Registered
Joined
·
17,072 Posts
Even with my 4 row, icebox radiator I'd be overheating if I sustained 30 psi of boost and 1100 EGT. Your electric fans probably draw less air than the stock fan BTW. Do you have a fan shroud and do you still have the front spoiler?
 

·
VA Chapter VP
Joined
·
1,329 Posts
Discussion Starter #6
30 lbs/1100 degrees constantly, on level ground? Them's uphill grade numbers for me and my 5er, and 230 degrees is not surprising at that point if you're running that much power for a long period of time. You towing @ 80 mph or something?
Clarify, thats when I am towing up hill on a grade 2-3 miles less than 5% speed is somewhere between 55-60 and RPMS are between 1750-2000 depending on speed. ETC on mormal grade i am down to 650 EGTs and 2-5 psi on boost. My toy hauler only weighs max 10k its never been to that capacity weight configuration has been roughly8k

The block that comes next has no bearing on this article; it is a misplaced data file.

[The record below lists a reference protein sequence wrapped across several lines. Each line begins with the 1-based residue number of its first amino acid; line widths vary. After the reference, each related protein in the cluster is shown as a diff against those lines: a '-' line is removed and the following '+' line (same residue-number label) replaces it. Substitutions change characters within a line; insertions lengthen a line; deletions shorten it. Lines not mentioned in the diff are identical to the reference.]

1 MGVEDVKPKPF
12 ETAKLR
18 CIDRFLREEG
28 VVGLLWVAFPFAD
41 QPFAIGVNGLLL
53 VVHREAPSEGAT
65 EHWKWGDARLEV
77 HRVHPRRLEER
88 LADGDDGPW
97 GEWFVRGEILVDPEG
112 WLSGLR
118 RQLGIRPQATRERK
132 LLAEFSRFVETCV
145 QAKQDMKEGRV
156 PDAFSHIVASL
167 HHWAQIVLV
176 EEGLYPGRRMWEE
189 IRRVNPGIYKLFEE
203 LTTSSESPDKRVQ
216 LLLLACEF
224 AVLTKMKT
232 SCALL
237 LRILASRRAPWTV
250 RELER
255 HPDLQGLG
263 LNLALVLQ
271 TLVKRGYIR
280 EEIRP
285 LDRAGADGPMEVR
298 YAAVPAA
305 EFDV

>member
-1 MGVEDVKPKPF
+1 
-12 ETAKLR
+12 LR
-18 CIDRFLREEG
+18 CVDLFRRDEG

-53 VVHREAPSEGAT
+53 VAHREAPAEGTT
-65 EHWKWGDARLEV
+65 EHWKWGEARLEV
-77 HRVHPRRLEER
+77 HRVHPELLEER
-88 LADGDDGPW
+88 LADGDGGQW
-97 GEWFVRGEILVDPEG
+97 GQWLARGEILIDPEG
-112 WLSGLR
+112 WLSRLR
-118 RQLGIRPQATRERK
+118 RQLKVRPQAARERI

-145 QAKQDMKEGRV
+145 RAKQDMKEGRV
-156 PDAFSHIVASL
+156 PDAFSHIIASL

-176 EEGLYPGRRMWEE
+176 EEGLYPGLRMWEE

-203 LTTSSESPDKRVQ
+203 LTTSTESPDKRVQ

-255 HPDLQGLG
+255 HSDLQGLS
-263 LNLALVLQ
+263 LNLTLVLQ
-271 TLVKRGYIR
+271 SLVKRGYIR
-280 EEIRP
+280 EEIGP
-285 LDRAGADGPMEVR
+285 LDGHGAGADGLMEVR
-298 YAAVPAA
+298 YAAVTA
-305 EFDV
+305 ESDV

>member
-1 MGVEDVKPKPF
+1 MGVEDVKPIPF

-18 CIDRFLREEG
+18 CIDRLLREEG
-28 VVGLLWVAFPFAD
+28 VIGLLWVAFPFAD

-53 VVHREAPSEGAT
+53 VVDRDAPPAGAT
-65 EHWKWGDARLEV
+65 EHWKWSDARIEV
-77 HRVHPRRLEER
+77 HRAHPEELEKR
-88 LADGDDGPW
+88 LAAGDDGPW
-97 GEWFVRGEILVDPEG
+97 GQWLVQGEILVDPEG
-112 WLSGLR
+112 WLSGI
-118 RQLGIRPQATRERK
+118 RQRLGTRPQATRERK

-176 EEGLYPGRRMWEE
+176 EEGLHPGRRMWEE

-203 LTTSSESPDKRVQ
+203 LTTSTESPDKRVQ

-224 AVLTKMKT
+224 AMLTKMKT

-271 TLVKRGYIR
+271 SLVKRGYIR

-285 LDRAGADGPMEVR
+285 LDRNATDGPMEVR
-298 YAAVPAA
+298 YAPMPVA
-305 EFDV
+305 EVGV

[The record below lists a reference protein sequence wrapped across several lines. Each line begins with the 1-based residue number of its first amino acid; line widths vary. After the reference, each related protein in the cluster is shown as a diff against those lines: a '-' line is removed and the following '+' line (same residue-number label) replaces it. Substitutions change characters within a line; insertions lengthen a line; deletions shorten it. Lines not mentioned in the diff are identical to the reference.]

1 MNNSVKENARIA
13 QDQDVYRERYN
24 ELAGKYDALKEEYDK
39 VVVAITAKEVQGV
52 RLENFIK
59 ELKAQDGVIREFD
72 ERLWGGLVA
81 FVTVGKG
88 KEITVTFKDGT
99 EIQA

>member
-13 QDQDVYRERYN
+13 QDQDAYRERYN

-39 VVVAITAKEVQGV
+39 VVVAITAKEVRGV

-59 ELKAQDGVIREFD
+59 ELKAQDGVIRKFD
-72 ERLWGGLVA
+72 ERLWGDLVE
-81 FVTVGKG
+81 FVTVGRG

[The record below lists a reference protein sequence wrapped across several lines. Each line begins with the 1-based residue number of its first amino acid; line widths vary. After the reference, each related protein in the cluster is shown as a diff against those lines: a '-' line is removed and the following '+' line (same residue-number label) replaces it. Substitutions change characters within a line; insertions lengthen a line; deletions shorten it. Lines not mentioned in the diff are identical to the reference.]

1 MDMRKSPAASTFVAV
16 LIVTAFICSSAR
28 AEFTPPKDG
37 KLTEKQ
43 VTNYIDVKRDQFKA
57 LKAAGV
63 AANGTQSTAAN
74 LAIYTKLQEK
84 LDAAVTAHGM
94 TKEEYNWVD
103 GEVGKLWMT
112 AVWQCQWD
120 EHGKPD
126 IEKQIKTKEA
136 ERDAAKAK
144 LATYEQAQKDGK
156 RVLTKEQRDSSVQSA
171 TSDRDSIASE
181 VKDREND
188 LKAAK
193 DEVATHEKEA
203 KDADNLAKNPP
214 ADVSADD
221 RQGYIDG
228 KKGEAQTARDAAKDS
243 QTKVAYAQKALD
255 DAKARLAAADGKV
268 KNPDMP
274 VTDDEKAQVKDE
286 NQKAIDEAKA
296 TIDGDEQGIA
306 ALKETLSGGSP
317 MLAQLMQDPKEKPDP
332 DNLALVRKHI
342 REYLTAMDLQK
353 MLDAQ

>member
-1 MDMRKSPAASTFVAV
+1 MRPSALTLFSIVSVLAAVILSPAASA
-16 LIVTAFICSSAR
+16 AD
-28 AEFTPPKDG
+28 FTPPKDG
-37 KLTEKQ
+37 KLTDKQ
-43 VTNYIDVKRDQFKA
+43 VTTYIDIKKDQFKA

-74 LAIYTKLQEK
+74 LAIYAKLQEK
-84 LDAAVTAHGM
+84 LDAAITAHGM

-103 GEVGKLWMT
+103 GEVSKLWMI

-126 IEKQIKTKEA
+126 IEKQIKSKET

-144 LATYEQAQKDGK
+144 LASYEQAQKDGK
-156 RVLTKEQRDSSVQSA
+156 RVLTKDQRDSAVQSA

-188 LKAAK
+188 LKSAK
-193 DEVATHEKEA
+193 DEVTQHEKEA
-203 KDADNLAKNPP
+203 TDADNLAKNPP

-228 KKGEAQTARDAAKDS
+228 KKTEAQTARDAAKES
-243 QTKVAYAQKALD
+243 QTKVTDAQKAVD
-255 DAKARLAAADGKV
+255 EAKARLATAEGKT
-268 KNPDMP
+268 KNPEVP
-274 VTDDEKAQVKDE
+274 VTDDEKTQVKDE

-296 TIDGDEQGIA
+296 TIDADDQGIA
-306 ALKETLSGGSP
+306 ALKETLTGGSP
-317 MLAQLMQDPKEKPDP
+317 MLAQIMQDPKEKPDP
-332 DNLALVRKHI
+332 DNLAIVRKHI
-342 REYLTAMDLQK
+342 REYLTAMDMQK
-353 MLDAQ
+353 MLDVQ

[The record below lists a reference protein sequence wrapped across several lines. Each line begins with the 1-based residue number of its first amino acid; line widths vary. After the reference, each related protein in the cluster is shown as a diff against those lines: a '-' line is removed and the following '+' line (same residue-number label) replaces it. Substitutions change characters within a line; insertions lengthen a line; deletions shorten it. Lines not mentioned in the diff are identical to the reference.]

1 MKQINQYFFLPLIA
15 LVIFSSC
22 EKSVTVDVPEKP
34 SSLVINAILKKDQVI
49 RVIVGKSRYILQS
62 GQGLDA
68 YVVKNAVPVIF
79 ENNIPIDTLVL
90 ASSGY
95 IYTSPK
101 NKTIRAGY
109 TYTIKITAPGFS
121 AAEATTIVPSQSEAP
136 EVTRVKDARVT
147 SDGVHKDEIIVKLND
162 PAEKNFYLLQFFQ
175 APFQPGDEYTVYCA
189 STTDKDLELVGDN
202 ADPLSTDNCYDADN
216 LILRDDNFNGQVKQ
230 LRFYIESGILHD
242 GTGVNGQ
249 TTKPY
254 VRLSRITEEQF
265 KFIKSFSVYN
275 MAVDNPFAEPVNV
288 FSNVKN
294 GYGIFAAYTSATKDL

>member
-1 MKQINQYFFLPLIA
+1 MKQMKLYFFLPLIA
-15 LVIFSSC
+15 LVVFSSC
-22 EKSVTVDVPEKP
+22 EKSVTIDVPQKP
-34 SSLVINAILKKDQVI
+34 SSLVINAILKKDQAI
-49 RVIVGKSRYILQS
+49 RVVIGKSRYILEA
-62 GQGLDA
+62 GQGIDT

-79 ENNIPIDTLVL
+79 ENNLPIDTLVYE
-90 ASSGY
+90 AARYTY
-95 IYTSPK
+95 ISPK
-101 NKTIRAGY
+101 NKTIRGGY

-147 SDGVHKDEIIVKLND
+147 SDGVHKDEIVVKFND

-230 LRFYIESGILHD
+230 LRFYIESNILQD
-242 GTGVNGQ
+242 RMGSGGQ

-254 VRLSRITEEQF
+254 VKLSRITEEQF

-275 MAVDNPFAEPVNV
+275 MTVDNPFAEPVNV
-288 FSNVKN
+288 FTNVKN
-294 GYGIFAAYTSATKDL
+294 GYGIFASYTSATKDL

·
VA Chapter VP
Joined
·
1,329 Posts
Discussion Starter #8
No mechanical fan? Or are the electrics supplemental?

Deleted the original fan, and upgraded with two electric fans with a fan shroud surrounding both fans. I will get a link as well to show pictures. they are on as soon as the truck turns on, i didn't bother with a temperature relay.
 

·
Registered
Joined
·
588 Posts
Clarify, thats when I am towing up hill on a grade 2-3 miles less than 5% speed is somewhere between 55-60 and RPMS are between 1750-2000 depending on speed. ETC on mormal grade i am down to 650 EGTs and 2-5 psi on boost. My toy hauler only weighs max 10k its never been to that capacity weight configuration has been roughly8k